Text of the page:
10 Signs You Have A Toxic Parent (And What You Can Do About It)

The toxic parent. Can parents really be toxic? The majority of parents do everything they can to raise healthy, happy children who turn into well-adjusted adults. While every parent is likely to make a few mistakes along the way, they are usually corrected as soon as they are noticed.

Unfortunately, there is a type of parent that habitually makes mistakes that create a toxic home environment that leaves kids dealing with emotional issues well into adulthood. Since kids grow up thinking that their family is normal, it can be years before they realize that their parents have been contributing to their unhappiness all along.

Toxic parents engage in a pattern of behaviors that slowly chip away at their child’s self-esteem and prevent them from growing up to be independent adults. Unlike physical abuse, which can be defined by clear lines most of the time, the psychological games toxic parents play with their children are often hard to detect.

If any of these signs ring true regarding how you were raised as a child, then it is possible that toxic parenting may be creating challenges in your life that you need to overcome.

10 Signs You Have A Toxic Parent (And What You Can Do About It)

10 Signs You Have A Toxic Parent (And What You Can Do About It) http://personalitybuzz.com/toxic-parent/1. They Dismiss Your Wins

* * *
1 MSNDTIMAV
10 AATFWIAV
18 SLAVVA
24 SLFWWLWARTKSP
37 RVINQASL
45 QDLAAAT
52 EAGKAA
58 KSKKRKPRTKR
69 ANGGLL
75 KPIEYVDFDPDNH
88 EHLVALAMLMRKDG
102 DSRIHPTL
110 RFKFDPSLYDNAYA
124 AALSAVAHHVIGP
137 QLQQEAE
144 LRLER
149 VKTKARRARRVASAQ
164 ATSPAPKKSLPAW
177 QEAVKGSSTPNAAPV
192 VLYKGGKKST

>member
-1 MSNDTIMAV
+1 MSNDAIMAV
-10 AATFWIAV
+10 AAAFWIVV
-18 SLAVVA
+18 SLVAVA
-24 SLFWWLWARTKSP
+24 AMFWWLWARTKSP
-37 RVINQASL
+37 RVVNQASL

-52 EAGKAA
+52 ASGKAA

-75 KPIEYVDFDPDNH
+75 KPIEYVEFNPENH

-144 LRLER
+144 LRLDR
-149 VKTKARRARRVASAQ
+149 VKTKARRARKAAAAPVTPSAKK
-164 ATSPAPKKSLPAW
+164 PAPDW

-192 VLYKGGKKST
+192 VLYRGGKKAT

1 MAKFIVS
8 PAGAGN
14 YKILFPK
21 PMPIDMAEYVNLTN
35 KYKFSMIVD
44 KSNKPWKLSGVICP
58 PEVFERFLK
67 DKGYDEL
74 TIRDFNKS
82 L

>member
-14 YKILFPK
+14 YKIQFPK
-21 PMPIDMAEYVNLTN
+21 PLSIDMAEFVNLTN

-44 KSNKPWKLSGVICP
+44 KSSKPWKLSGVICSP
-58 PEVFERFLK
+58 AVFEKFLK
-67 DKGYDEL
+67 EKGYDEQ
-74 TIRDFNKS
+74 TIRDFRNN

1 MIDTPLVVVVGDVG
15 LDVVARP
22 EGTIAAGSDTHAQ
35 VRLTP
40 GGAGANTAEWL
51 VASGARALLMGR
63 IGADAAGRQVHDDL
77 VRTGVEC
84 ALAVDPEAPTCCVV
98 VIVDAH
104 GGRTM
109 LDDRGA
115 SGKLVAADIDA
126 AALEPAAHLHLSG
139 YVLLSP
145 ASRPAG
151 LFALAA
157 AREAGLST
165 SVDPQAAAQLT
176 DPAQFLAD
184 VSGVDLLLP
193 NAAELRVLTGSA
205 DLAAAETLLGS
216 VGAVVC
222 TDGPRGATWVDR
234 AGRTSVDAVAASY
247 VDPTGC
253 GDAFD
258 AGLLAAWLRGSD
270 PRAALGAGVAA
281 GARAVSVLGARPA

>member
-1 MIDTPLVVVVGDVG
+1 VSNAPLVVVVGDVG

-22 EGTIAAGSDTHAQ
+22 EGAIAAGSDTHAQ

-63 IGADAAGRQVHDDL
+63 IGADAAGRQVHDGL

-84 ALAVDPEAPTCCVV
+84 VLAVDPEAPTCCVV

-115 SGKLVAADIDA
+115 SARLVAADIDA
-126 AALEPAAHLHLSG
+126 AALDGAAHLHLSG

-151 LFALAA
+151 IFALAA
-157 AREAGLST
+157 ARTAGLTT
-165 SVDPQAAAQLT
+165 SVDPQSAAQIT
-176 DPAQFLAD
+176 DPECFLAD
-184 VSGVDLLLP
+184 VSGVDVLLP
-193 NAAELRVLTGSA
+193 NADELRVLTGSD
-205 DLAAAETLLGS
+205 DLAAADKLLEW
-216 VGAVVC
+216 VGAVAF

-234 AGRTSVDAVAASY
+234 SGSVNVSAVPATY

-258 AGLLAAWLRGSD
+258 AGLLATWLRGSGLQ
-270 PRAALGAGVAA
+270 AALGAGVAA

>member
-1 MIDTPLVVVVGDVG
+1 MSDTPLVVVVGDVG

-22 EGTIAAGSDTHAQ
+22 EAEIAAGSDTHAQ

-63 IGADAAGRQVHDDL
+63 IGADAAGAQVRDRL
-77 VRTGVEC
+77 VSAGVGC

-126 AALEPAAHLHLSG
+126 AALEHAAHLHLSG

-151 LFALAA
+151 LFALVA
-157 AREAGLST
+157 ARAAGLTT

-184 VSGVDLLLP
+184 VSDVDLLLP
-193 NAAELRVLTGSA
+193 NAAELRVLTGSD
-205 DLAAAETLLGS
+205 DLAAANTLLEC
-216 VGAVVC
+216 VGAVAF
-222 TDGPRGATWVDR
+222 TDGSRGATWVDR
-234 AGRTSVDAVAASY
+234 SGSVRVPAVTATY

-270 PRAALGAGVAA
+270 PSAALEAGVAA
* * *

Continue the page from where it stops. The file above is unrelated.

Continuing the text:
In a healthy family, a child’s accomplishments are met with praise and rewards. You should expect for your parent to listen with pride as you describe your latest promotion or how you scored the big win in your favorite team sport.

Toxic parents, however, will be disinterested in the news. They may even mock you and claim it was all just good luck.

2. They Criticize Everything

Constructive criticism is a good thing since that’s the only way children learn basic life skills. Sadly, some parents take criticism to an extreme, and constantly being told that you are doing everything wrong leads to you developing a harsh inner critic that ruins your self-esteem.

3. They Are Addicts

Children of parents who abuse drug and alcohol addiction must deal with mood swings and other negative effects of substance abuse. It is also likely that you are called upon to hide the addiction from the rest of the world so that your family appears normal to others. You may even still be trying to cover up your loved one’s drug problem, which is a sure sign that your parent-child relationship is unhealthy.

4. You Justify Their Behavior

It is normal for a child to crave their parent’s love and affection; so many children make up excuses for their parent’s negative behavior. You may find yourself claiming that they are just tired when they don’t want to hear about your life. Alternatively, you may excuse their critical attitude as them just having a bad day. When you find yourself constantly justifying their behavior, you need to look at if it truly is excusable.

5. They Play Mind Games